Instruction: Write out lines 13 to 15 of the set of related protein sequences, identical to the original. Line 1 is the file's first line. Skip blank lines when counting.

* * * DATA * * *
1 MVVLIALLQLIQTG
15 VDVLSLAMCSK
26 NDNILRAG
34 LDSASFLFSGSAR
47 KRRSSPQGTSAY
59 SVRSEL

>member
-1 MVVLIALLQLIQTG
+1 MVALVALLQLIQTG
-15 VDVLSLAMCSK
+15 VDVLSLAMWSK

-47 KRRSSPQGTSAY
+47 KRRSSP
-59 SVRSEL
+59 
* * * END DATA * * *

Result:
+47 KRRSSP
-59 SVRSEL
+59 